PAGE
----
Published on 22 January 2019
Jean d'Alembert grant program

Louis Rodriguez is a researcher at the CEA at the Department of Astrophysics. Thanks to the program of Alembert University Paris-Saclay, he welcomed Albrecht Poglitsch in 2018, researcher at the Max Planck Institute and space instrumentalist. Together, they collaborate on the production of B-BOP, a far-infrared instrument incorporating the latest generation of detectors, which is expected to fly on a European satellite in 2032, thus helping to unravel the mysteries of the Universe.

The Department of Astrophysics (CEA) develops innovative technologies in response to the scientific needs of astrophysicists. Thus, it imagines and build instruments embedded on the satellites in areas of radiation inaccessible from the ground (gamma rays and X) or partially accessible (from infrared to millimeter).

B-BOP, detectors from the year 2030

B-BOP (B for magnetic field, Bo for Bolometer and P for Polarimeter) is one of three instruments that will be shipped on the Spica satellite supported by European and Japanese space agencies. B-BOP will be at the forefront of technology: its detectors allow to see polarization and gives access to magnetic fields. "I seized the opportunity of Alembert's Paris-Saclay program to appeal to Albrecht Poglitsch, whose contribution is decisive in designing this new instrument," says Louis Rodriguez.

Once selected, a team of 50 people will be formed around B-BOP, largely involving the forces of the Université Paris-Saclay ecosystem (IAS, C2N, ...).

At the forefront of spatial instrumentation

B-BOP takes root in the late 2000s when a very innovative type of detector arrays (wavelength beyond infrared) is developed: the submillimeter. A camera developed at the Department by Louis Rodriguez is then integrated into the PACS instrument which is embedded on the Herschel satellite and of which Albrecht Poglitsch was the Principal Investigator. The scientific return of this instrument has been considerable in many fields of astrophysics and a solid complicity has developed between the two researchers during these ten years of work.

How are stars born?

After two generations of space observatories in the field, the mystery of star formation remains. "We had known for more than thirty years that these were formed, out of sight, by gravitational collapse of molecular clouds, large opaque volumes in visible light. These often reveal, in infrared, an intense activity of formation of clusters of young stars" explains Louis Rodriguez. But the images produced by Herschel show that these clouds are in fact made up of filaments of gas and matter of almost uniform size, which, according to certain conditions, drain the matter towards what are called "nurseries of stars". ". But other observations of the Herschel satellite, targeting distant galaxies, revealed that this process was much more effective two or three billion years ago. What structures this filamentary network? What is reducing the efficiency of the process today?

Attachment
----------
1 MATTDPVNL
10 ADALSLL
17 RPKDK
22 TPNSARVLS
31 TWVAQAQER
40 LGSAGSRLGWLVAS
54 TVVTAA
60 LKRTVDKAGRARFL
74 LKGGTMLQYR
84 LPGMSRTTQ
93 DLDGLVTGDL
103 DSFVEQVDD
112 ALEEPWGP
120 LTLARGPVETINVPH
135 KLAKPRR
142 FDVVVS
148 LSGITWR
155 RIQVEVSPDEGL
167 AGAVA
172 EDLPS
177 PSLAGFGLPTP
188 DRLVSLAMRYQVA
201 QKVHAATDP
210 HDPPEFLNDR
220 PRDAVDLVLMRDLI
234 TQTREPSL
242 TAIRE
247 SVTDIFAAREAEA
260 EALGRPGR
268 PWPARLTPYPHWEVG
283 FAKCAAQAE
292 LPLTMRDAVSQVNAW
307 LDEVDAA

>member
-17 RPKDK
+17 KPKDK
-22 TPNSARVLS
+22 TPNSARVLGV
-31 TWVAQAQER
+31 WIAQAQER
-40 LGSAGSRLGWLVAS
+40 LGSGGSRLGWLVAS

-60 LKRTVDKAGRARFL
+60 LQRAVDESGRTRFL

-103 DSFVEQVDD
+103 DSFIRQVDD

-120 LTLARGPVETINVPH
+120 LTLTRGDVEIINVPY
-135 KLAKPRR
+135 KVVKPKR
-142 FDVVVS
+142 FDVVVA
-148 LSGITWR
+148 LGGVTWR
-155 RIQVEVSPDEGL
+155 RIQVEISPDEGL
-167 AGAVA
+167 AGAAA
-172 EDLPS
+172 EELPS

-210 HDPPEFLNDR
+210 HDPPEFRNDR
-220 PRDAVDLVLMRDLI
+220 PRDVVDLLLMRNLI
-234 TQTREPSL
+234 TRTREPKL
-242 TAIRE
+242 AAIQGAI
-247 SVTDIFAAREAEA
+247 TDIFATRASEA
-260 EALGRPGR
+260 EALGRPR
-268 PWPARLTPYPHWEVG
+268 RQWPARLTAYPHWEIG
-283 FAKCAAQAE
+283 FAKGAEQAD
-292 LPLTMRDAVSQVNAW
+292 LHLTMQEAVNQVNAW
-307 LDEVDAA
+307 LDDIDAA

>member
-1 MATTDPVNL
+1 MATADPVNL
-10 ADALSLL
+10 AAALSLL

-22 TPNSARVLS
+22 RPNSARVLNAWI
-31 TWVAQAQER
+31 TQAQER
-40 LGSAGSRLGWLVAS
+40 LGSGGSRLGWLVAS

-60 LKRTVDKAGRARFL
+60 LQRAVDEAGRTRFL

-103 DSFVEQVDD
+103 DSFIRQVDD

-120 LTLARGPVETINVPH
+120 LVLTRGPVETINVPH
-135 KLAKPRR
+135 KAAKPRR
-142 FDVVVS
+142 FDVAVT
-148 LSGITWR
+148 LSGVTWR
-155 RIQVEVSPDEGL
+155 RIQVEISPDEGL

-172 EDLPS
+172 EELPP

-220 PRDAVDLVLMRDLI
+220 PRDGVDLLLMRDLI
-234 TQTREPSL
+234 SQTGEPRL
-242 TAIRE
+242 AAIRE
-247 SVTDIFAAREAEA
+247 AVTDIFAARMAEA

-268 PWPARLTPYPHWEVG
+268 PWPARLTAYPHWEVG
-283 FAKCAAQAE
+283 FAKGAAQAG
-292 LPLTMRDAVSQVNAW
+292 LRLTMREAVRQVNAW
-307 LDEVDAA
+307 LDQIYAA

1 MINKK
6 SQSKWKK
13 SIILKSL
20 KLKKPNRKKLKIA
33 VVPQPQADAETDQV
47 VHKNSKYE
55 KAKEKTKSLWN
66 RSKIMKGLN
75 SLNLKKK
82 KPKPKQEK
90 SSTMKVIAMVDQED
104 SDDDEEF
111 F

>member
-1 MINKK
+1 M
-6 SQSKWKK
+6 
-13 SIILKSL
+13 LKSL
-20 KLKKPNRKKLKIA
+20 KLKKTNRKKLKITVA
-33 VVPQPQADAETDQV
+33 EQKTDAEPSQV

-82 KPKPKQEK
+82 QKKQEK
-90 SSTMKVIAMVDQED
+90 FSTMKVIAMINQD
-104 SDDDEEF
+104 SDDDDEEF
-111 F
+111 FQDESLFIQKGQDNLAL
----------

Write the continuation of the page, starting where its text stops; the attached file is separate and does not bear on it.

Detect the magnetic field

Some suggest that the galactic or extragalactic magnetic field could be the hitherto invisible structuring element of star formation. Now this magnetic field could be revealed by the polarization of light. It is in this context that the first bolometers (heirs of those of Herschel, but sensitive to polarization) were designed by Louis Rodriguez and which B-BOP is the latest generation.

"There is nothing comparable in the world, together Albrecht and Louis, we only make a few instruments in a lifetime! " Beyond this first year in Saclay to develop B-BOP, the German researcher continues, as a foreign scientific advisor, to be an integral part of the team.

FOCUS Welcome Laboratory

The Department of Astrophysics is subordinate to the CEA's Directorate of Basic Research, including the Institute for Research on the Fundamental Laws of the Universe (IRFU) in Saclay.

Specialist in the exploration of the Universe, and witness of the vertiginous twists and turns of the past three decades, Louis Rodriguez, an engineer-researcher at CEA, has been working since the 90s with NASA, ESA and CNE in what is became over the years the Department of Astrophysics. "One of the specificities of the CEA was, initially, the manufacture of nuclear detectors adapted to very high energy radiation. At the end of the 1980s, the infrared detectors developed at Leti completed the spectral range available for European space observation, in particular through the ESA ISO satellite. The Department of Astrophysics has made a major contribution to the discoveries made in recent years in the space field.


Department of Astrophysics CEA Saclay, CEA DRF / Irfu,

FOCUS D’Alembert Grant

Albrecht Poglitsch has spent his entire career at the Max Planck Institute for Extraterrestrial Physics in Garching. In 2016, he received the Gay-Lussac Humboldt Prize from the Ministry of Higher Education and Research with the support of the Academy of Sciences. This award recognizes eminent scientists active in Germany and having close collaborations with France. In 2000, Dr. Albrecht Poglitsch is the PI (Principal Investigator) of the PACS instrument, one of the three instruments of the European Space Agency (ESA) Herschel satellite.

Albrecht Poglitsch is happy to collaborate with the teams of the Department he has known for 30 years. "There are few permanent research positions in Germany, many are in the industry, but that's not for me!, he says. At the end of his career, the German scientist is still motivated by the "challenge of experimentation and collaboration with people of different nationalities. Beyond the B-BOP project that occupies me, I have a lot of links here, I continue to do astronomy with people with whom I made discoveries.”